If Ohio had ordered the repayment of all of the $60.3 million in tax credits, it would have been one of the largest tax credit clawbacks in U.S. history.

Presidential candidate Donald Trump traveled to the region in 2016 and told rallygoers, “Don’t move, don’t sell your house,” because the jobs that had left Ohio were “all coming back” if he was elected.

But in 2018, the company announced amid declining sales that it would cease production of the Cruze at the Lordstown plant and shut down operations, along with those of four other North American plants.

Construction of a GM joint-venture battery cell plant began this year on the site of the former facility with the promise of creating 1,100 new jobs. And a new company called Lordstown Motors, working with a financing deal with GM, began producing an electric pickup truck called Endurance, also on the former grounds.

Trump travels to Cleveland on Tuesday to appear in the

General Motors  (GM) – Get Report said on Monday that it would invest $71 million in two manufacturing facilities in Ohio, with work expected to begin immediately.

GM will allocate $39 million to its Toledo transmission plant and $32 million at its Defiance casting plant. Both investments are expected to maintain 240 jobs.

“Through these investments, GM continues to strengthen its significant manufacturing presence in Ohio,” said Phil Kienle, GM vice president of North American manufacturing and labor relations, in a company statement. 

The company’s eight-speed rear-wheel-drive transmission will be developed and upgraded through the Toledo investment. The other investment will help prepare the Defiance casting plant for future work containing engine casting components.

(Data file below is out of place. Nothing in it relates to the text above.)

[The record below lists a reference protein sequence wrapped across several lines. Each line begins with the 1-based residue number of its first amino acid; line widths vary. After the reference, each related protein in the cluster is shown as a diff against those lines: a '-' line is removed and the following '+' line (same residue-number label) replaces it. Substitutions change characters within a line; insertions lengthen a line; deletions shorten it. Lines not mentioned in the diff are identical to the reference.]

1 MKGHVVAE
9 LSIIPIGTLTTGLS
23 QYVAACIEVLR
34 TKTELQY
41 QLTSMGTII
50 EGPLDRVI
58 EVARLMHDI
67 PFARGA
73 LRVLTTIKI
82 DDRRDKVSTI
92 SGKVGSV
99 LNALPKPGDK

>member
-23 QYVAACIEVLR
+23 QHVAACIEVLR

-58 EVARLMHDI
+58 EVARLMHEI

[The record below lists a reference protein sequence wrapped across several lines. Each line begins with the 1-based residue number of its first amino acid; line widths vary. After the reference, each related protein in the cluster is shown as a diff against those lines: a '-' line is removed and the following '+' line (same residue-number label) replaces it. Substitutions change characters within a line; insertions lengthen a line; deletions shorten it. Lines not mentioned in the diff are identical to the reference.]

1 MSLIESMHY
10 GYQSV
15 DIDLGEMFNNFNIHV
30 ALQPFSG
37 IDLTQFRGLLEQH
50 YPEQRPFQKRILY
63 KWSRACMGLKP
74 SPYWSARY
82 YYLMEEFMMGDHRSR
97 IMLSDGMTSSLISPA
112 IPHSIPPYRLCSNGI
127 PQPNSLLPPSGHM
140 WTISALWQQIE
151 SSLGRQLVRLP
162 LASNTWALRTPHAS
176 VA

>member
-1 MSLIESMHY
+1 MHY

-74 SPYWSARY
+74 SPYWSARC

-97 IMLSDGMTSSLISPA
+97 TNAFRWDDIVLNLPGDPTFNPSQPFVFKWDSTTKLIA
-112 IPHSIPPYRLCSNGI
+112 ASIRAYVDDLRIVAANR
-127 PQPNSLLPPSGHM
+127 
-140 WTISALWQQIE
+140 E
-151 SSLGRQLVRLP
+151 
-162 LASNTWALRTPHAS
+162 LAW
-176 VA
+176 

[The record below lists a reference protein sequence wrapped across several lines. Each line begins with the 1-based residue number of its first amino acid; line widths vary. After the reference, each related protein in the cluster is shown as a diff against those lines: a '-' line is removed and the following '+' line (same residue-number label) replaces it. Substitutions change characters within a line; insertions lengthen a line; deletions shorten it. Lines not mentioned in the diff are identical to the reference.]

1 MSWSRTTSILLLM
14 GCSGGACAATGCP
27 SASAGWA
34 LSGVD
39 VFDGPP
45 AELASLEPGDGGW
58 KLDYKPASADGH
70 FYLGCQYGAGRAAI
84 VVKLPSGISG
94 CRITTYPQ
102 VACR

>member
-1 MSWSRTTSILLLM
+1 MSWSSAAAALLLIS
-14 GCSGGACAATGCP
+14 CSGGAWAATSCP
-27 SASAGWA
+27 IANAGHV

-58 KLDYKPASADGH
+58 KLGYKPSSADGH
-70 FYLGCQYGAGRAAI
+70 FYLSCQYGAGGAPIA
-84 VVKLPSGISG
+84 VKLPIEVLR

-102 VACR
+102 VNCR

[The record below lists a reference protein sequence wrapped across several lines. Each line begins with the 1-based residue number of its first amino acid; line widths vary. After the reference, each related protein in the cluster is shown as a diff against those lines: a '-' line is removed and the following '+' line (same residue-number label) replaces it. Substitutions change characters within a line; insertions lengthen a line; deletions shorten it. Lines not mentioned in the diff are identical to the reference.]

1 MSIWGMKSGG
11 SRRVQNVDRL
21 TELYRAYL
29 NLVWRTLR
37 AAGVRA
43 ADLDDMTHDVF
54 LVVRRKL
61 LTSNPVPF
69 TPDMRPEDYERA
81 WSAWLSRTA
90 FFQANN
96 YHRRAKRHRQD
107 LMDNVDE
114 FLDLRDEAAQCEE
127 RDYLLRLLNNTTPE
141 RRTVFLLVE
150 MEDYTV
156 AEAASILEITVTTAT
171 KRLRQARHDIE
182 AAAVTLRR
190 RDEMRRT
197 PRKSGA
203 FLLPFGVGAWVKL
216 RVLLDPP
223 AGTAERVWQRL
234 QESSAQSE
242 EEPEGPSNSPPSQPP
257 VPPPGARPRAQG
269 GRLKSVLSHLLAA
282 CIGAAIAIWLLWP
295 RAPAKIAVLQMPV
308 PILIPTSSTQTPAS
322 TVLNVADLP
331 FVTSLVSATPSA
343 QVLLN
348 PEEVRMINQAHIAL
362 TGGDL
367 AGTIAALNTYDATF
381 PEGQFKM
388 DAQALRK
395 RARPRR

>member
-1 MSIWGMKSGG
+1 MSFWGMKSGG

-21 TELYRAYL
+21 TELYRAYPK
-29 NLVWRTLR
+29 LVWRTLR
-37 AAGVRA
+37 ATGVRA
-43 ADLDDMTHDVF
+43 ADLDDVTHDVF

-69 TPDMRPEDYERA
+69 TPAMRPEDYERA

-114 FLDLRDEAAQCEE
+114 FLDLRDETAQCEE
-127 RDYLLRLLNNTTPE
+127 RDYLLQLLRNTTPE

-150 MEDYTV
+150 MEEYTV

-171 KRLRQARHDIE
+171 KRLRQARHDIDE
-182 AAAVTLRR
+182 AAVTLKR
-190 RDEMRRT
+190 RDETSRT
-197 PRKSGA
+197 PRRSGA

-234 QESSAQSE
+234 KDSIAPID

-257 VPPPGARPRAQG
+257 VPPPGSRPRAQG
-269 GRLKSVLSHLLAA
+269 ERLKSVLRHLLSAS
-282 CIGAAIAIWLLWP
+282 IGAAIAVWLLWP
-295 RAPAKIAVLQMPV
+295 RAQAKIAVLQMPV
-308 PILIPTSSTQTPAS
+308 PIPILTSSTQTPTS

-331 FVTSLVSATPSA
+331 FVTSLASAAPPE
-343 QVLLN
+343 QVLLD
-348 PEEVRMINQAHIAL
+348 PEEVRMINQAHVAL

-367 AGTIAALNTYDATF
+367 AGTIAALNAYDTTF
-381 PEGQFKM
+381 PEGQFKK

A team of 1,700 workers manufactures and assembles GM’s six-speed, eight-speed, and ten-speed rear-wheel-drive and nine-speed front-wheel-drive transmissions at the Toledo facility. Those transmissions are commonly used in a number of Buick, GMC and Chevrolet vehicles.

The Defiance facility, which currently employs around 580 people, produces castings for V-6 and V-8 engines that are also used in a variety of GMC, Buick, Cadillac and Chevrolet vehicles.

GM also has said it would build a new $2.3 billion battery cell manufacturing plant in Lordstown, Ohio, through a joint venture with LG Chem. The venture, called Ultium Cells, will create more than 1,100 new jobs, GM said.. 

GM says the plant will play a crucial role in the company’s plan to eventually go all-electric.

The Detroit automaker employs more than 3,800 people in Ohio. Its investments in the state have totaled $3.3 billion since 2009.

Since May 2019, GM has been working with Lordstown Motors to launch its Endurance electric pickup.

The acquisition of Lordstown Motors by DiamondPeak Holding is expected to close during the fourth quarter and the company will be listed on the Nasdaq. 

CLEVELAND (AP) — Cleveland-Cliffs is making its second billion-dollar acquisition in less than a year with the purchase of steel maker ArcelorMittal’s U.S. business for about $1.4 billion in cash and stock.

About a third of the deal will be an up front cash payment of about $505 million, the companies said Monday. ArcelorMittal, based in Luxembourg, will also receive stock in Cleveland-Cliffs valued at about $873 million.

In return the Cleveland iron ore mining company will get six steelmaking facilities, eight finishing facilities, two iron ore mining and pelletizing operations, and three coal and coke making operations.

The deal is expected to close in the fourth quarter of 2020 and will make Cleveland-Cliffs the largest producer of flat-rolled steel and iron ore pellet in North America, the company said.

“The acquisition of ArcelorMittal USA amplifies our position in the discerning automotive steel marketplace, and further improves our position in important U.S. markets such as construction, appliances, infrastructure, machinery and equipment,” said CEO Lourenco Goncalves.

ArcelorMittal USA averaged more than $10 billion in revenue in 2018 and 2019. Cleveland-Cliffs does about $2 billion in annual revenue. The companies said the acquisition will save it about $150 million annually.

Late last year, Cleveland-Cliffs bought AK Steel in a stock deal valued at about $1.1 billion.

Shares in Cleveland-Cliffs climbed more than 10% Monday.